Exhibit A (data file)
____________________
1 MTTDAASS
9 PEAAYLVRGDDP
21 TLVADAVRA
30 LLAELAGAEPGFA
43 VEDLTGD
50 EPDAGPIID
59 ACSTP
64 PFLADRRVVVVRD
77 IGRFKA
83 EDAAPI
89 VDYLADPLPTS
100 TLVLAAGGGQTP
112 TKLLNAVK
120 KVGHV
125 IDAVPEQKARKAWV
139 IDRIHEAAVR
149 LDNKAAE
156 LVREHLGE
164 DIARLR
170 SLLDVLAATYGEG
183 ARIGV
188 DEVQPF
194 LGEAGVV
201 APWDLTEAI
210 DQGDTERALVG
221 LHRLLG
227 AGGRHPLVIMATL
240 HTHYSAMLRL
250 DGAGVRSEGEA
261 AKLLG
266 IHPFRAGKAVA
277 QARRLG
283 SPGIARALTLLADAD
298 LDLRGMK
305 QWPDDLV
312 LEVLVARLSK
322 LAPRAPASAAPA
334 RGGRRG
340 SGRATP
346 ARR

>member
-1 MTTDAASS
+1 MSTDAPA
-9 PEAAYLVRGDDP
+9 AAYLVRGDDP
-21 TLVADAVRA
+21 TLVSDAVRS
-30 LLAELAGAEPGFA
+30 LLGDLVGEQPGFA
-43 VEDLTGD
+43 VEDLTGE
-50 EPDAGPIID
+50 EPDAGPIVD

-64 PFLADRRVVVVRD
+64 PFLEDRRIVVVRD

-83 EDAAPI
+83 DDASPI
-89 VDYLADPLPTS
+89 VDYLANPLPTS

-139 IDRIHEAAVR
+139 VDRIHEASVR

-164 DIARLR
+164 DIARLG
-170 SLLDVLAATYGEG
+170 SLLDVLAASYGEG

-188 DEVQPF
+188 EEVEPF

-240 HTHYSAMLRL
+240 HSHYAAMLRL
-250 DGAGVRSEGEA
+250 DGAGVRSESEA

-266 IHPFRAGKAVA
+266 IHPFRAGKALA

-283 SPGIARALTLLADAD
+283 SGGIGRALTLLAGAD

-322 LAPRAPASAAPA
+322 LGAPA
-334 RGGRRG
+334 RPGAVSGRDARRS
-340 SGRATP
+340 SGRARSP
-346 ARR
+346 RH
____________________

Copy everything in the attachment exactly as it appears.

1 MTTDAASS
9 PEAAYLVRGDDP
21 TLVADAVRA
30 LLAELAGAEPGFA
43 VEDLTGD
50 EPDAGPIID
59 ACSTP
64 PFLADRRVVVVRD
77 IGRFKA
83 EDAAPI
89 VDYLADPLPTS
100 TLVLAAGGGQTP
112 TKLLNAVK
120 KVGHV
125 IDAVPEQKARKAWV
139 IDRIHEAAVR
149 LDNKAAE
156 LVREHLGE
164 DIARLR
170 SLLDVLAATYGEG
183 ARIGV
188 DEVQPF
194 LGEAGVV
201 APWDLTEAI
210 DQGDTERALVG
221 LHRLLG
227 AGGRHPLVIMATL
240 HTHYSAMLRL
250 DGAGVRSEGEA
261 AKLLG
266 IHPFRAGKAVA
277 QARRLG
283 SPGIARALTLLADAD
298 LDLRGMK
305 QWPDDLV
312 LEVLVARLSK
322 LAPRAPASAAPA
334 RGGRRG
340 SGRATP
346 ARR

>member
-1 MTTDAASS
+1 MSTDAPA
-9 PEAAYLVRGDDP
+9 AAYLVRGDDP
-21 TLVADAVRA
+21 TLVSDAVRS
-30 LLAELAGAEPGFA
+30 LLGDLVGEQPGFA
-43 VEDLTGD
+43 VEDLTGE
-50 EPDAGPIID
+50 EPDAGPIVD

-64 PFLADRRVVVVRD
+64 PFLEDRRIVVVRD

-83 EDAAPI
+83 DDASPI
-89 VDYLADPLPTS
+89 VDYLANPLPTS

-139 IDRIHEAAVR
+139 VDRIHEASVR

-164 DIARLR
+164 DIARLG
-170 SLLDVLAATYGEG
+170 SLLDVLAASYGEG

-188 DEVQPF
+188 EEVEPF

-240 HTHYSAMLRL
+240 HSHYAAMLRL
-250 DGAGVRSEGEA
+250 DGAGVRSESEA

-266 IHPFRAGKAVA
+266 IHPFRAGKALA

-283 SPGIARALTLLADAD
+283 SGGIGRALTLLAGAD

-322 LAPRAPASAAPA
+322 LGAPA
-334 RGGRRG
+334 RPGAVSGRDARRS
-340 SGRATP
+340 SGRARSP
-346 ARR
+346 RH